Insurance agents have succeeded in removing from the New York State budget a provision to hike fines against insurance professionals.
The Independent Insurance Agents & Brokers of New York, Inc., praised the Assembly and Senate for deleting a provision that could have meant 100 percent to 2,000 percent increases in insurance fines in some instances, fines the group termed “draconian penalties.”
The group maintains that the proposed penalty increases might have inadvertently punished insurance agencies for simple bookkeeping errors, such as not renewing an insurance license before its expiration date.
The proposal would have increased fines from $1,000 for the first violation and $2,500 for each subsequent violation to $10,000 and $25,000 for running an insurance business in New York without a license, even if it were a matter of simply forgetting to renew the license.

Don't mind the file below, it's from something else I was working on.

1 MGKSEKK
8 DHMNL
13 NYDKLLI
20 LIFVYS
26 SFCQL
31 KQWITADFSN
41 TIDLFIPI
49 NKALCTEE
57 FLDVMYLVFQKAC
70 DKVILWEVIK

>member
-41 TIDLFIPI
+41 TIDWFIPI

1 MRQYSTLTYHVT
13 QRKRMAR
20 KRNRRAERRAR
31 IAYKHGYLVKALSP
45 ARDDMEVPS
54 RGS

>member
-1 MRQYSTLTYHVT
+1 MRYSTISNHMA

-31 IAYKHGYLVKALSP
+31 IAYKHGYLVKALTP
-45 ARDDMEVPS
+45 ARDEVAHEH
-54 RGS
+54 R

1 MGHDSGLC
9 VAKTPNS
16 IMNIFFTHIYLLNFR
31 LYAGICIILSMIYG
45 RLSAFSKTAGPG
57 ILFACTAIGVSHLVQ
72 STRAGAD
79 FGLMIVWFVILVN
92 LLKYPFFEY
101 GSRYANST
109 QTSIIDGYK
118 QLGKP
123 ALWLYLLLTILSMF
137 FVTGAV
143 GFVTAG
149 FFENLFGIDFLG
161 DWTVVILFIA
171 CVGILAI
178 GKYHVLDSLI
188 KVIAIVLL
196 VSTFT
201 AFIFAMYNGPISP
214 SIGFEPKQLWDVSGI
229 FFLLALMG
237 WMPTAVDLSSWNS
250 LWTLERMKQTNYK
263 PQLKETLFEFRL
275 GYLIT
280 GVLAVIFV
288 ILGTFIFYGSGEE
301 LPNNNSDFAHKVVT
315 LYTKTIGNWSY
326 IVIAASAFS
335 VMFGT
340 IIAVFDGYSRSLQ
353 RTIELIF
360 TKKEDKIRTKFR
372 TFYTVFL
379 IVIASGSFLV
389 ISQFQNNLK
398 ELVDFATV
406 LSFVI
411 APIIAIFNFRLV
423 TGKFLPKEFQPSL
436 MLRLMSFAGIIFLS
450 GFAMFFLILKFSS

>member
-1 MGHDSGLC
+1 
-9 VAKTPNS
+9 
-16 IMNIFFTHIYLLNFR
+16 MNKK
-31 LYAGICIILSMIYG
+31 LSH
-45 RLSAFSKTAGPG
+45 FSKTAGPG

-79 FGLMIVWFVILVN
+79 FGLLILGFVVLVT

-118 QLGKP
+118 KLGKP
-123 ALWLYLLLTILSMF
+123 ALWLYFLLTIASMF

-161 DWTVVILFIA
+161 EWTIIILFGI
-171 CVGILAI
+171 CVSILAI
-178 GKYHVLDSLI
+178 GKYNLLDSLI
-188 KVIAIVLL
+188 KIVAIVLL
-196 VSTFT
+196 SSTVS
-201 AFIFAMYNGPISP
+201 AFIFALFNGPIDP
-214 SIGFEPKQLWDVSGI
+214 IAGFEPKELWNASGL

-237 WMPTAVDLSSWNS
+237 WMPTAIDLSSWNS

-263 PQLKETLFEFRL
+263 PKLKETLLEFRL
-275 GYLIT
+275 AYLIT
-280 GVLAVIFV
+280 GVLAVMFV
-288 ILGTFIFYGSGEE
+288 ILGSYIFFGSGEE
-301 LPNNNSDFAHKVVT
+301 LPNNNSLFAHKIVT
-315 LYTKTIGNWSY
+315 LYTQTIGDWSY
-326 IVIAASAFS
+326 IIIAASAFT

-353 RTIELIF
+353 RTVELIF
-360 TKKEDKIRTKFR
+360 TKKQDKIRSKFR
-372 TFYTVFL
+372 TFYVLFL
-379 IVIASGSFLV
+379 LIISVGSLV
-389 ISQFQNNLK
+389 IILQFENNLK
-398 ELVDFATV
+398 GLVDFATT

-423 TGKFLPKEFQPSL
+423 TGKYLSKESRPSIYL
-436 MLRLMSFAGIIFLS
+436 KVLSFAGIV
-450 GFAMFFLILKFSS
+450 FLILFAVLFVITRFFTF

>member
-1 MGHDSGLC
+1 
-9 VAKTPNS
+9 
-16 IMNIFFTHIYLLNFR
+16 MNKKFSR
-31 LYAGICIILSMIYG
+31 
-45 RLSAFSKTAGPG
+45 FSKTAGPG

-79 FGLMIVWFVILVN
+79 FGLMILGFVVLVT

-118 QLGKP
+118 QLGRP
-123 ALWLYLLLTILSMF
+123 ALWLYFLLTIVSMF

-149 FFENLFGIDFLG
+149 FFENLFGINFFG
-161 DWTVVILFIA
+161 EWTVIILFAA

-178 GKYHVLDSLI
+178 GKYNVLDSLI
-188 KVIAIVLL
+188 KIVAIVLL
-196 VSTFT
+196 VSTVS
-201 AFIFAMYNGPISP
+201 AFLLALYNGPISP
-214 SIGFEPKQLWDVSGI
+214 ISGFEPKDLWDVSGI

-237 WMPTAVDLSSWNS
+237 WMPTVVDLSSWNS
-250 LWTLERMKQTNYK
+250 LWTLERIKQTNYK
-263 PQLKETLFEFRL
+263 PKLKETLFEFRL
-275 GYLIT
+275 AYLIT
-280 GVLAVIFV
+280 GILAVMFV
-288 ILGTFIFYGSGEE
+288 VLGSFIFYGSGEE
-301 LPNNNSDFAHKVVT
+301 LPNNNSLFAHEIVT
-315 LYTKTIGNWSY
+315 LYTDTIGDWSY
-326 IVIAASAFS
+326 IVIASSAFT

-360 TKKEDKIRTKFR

“The government is right to punish criminally negligent insurance wrongdoers and, at the same time, increase the state’s revenues,” said Mark J. Hagan, IIABNY chair and president of Elmira, New York’s Perry & Carroll, Inc.
“However, the financial weight of these penalties could have hurt many small, well-intentioned family run businesses, who might not have survived such a crushing blow. These fines would have been the equivalent of losing your house or car because of one late payment.”
The New York State Legislature passed the 2006-2007 budget in time for the new fiscal year, which began April 1. The governor now has to approve, veto or negotiate the budget within 10 days.
Gov. George Pataki has announced he will not seek re-election in 2006, making this budget his last as New York’s governor.
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